Jennifer Egan freely admits that her book A Visit from the Goon Squad defies categorization — and that doesn't bother her in the least. You can call it linked short stories; you can call it a novel — just don't call it experimental.
"When I hear that something is experimental, I tend to think that means the experiment will drown out the story," Egan says.
Not to say that Egan doesn't like to experiment — Goon Squad is composed of a series of stories with the arc of a novel in which each story is a chapter. But since Egan was determined that each story be able to stand on its own, they're told from different points of view, imbued with different moods and written in different styles.
"I was led by my own curiosity," Egan says. "I wrote about one person's intimate life and then would spot someone else from the corner of my eye whose intimate life I wanted to crack open and reveal to the reader."
In one chapter, Egan uses a PowerPoint presentation — that infamous program used by speakers to illustrate their talking points — to illustrate the journal of a 12-year-old girl, using visuals to tell the story of her family. It may seem like a gimmick, but in Egan's hands a much-maligned technological tool becomes a moving storytelling device.
"PowerPoint has become such a ubiquitous form of discourse," Egan says. "It seemed inevitable that I would try to do it. I had never used it myself ... so the first time I tried writing a chapter in PowerPoint, I was trying to do it by hand on legal pad ... and as you can imagine, that was really a nonstarter."
The Facebook Effect
Egan begins the novel with the story of Sasha, a young kleptomaniac who gives in to temptation and steals someone's wallet in the ladies' room while on a forgettable first date. Sasha and her boss, Bennie, a record producer and former punk rock musician, are what connect the book's many characters to one another. Egan says she liked the idea of showing how Sasha and Bennie's lives "entangled" with one another — and with other people — over time.
Her goal, Egan explains, was "to give the reader some of those startling experiences of time passing that I think we all have in our own lives, especially after we hit 40 ... where suddenly people look really different and big things have happened to them."
Caught at seemingly random moments in their lives, it's as if Egan's characters are time traveling as they move through the stories — sometimes as protagonists, sometimes playing a minor part, and sometimes fading into the background altogether. Bennie first appears in middle age then returns as a teenager in a story that focuses on the kids he hung out with as an adolescent. When Sasha makes her last appearance in the book, she is little more than a distant memory to the man who was her date that first fateful night.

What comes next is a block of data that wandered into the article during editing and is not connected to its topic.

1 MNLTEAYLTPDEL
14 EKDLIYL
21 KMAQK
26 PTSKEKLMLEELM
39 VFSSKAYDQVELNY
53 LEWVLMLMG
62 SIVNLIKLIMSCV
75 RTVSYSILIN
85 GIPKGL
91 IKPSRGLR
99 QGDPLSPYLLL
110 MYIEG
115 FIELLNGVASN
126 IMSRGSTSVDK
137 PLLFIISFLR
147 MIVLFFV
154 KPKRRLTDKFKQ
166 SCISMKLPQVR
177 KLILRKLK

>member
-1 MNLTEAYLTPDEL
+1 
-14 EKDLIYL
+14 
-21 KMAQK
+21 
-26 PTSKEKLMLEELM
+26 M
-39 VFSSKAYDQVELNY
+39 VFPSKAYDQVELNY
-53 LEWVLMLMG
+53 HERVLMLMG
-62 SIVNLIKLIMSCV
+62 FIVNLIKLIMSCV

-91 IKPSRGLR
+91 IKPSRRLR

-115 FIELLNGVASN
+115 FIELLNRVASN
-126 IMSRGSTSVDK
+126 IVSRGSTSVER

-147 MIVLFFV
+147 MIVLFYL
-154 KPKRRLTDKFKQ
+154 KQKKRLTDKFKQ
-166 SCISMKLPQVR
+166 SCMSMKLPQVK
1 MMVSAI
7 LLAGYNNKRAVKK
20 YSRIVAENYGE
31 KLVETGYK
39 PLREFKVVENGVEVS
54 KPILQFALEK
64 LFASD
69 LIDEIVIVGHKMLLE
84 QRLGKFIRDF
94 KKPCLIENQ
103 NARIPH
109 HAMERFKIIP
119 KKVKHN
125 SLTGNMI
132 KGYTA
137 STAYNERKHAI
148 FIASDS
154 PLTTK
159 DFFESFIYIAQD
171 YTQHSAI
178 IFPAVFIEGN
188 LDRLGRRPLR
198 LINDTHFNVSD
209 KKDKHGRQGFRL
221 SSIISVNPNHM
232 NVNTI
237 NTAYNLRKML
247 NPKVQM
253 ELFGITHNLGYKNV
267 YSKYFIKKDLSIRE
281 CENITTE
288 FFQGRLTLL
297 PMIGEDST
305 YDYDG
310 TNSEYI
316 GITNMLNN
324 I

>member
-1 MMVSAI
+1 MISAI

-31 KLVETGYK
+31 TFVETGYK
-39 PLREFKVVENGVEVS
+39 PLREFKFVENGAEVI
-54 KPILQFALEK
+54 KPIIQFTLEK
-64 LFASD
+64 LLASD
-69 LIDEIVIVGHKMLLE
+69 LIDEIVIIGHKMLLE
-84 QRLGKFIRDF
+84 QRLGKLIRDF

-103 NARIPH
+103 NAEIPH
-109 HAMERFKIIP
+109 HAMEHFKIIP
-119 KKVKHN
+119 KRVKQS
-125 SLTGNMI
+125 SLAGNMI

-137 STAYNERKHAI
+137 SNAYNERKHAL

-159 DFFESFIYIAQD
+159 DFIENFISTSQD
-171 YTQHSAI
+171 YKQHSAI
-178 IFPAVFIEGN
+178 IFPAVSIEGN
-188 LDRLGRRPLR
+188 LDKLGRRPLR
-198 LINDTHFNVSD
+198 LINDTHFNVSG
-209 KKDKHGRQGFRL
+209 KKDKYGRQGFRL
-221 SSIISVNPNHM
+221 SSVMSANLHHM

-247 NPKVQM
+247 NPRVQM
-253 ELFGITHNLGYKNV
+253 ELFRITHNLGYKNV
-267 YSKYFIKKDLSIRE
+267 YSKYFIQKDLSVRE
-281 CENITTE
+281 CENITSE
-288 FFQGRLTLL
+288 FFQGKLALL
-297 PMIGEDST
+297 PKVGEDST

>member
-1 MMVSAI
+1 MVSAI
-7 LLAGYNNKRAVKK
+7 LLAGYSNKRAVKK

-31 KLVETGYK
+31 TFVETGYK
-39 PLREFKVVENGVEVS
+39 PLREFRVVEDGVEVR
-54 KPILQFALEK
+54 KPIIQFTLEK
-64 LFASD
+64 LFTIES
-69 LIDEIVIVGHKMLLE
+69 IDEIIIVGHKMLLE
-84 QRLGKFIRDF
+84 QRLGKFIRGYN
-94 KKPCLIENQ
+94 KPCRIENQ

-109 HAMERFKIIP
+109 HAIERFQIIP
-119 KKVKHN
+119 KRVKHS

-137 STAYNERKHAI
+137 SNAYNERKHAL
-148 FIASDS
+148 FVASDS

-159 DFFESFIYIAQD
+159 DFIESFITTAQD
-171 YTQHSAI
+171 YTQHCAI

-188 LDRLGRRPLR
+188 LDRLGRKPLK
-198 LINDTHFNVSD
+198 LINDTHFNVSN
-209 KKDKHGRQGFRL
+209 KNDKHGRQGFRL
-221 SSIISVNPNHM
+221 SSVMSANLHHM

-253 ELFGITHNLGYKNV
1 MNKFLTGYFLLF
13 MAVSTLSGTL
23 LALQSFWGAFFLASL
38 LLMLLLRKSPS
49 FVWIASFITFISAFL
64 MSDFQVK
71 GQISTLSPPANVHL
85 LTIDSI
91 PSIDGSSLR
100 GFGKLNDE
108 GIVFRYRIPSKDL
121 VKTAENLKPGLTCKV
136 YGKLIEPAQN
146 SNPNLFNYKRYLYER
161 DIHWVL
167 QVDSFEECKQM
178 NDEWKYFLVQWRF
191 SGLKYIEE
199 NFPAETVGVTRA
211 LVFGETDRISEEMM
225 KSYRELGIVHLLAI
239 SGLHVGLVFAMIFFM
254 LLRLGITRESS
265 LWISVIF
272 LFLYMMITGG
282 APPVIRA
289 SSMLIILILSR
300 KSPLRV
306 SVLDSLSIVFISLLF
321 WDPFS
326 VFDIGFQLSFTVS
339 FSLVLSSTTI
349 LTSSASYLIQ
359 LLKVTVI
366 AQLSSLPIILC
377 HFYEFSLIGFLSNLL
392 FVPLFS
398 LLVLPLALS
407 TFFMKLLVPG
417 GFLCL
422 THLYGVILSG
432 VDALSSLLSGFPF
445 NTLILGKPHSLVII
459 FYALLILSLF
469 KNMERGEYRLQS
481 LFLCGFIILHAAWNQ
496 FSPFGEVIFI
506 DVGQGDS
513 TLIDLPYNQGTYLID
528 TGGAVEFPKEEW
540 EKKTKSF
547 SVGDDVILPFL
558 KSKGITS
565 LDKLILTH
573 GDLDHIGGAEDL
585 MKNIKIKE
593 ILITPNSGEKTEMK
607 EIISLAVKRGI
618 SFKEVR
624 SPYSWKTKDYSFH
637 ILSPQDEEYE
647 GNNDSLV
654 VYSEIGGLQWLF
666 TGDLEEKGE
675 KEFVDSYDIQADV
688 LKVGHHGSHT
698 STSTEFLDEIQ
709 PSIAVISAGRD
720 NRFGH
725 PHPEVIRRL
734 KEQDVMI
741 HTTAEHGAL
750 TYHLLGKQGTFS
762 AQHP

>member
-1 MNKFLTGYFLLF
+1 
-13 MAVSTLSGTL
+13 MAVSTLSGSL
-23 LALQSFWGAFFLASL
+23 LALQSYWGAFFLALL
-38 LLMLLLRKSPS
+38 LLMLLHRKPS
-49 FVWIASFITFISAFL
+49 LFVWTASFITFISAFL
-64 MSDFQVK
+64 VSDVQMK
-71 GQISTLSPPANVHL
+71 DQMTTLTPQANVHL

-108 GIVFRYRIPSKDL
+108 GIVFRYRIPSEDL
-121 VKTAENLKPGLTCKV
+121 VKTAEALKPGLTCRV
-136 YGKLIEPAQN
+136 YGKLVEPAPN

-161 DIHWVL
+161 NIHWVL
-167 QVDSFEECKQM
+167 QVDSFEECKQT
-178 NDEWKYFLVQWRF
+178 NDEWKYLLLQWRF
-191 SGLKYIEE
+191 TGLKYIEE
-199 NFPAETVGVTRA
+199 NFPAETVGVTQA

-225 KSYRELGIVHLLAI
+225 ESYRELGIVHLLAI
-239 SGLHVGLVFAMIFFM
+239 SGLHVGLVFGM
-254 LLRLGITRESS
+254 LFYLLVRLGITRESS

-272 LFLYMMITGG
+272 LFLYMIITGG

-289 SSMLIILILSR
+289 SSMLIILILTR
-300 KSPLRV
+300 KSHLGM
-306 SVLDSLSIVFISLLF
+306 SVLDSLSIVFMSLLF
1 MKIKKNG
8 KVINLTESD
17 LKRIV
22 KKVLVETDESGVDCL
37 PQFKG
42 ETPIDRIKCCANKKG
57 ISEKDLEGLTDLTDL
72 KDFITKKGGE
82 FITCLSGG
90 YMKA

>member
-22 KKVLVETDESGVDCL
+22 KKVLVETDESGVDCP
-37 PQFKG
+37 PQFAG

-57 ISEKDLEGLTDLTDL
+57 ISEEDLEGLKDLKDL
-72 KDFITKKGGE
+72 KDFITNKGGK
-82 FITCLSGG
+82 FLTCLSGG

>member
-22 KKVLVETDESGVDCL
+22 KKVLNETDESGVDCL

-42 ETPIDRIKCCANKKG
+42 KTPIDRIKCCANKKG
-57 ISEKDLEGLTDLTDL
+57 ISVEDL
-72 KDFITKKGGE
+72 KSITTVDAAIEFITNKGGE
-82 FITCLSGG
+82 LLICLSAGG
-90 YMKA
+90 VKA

Jennie Yabroff, who writes about culture for Newsweek magazine, says A Visit from the Goon Squad has the feel of a Charles Dickens novel.
"It's Dickensian in the breadth of its cast," Yabroff says. "It has so many characters and so many different aspects of society and so many different voices."
But it's still a novel that is very much of this era. It's about music and the music industry and the way digitization has changed things. And, Yabroff says, it may be the first novel ever whose structure is reminiscent of the experience of browsing Facebook.
"You spend a lot of time on maybe a friend's page on Facebook," Yabroff says. "And then you'll see someone post something on their wall — so then you'll follow that link to that person's page, and the person who was your friend's friend becomes the new protagonist. It's this very fragmented experience where you are sort of jumping around and there is no central consciousness."
Back To Good Old-Fashioned Basics
And while Egan may delight in playing with form, she says there actually is a philosophy behind it all.
"If you don't have people that the reader cares about and stories that are gripping, you've got nothing," she says.
Egan is fascinated by the way technology is changing the world, but she is equally tied to the past. She says that in Goon Squad — which is structured like an old-fashioned record album, with a side A and a side B — she was influenced by an unlikely combination of The Sopranos and Marcel Proust.
Egan says she's inspired more by good old-fashioned novels written back when writers weren't afraid to test the boundaries of their genre than any post-modern theories of writing.
"If you read novels of the 19th century, they're pretty experimental," Egan says. "They take lots of chances; they seem to break a lot of rules. You've got omniscient narrators lecturing at times to the reader in first person. If you go back to the earliest novels, this is happening to a wild extent, like Tristram Shandy or Don Quixote — these are crazy books."
According to Egan, the novel is a flexible and sturdy form, capable of withstanding the changes and challenges brought on by new technology. As a writer, she says she aims to hold on to the best of the past while having fun with the best of what's new.
But when it comes right down to it, Egan is nothing if not a traditionalist.
"If having a story that's compelling — [that makes] you want to know what will happen — is traditional, then ultimately I am a traditionalist," she says. "That is what readers care about. It's what I care about as a reader. Now if I can have that along with a strong girding of ideas and some kind of exciting technical forays — then that is just the jackpot."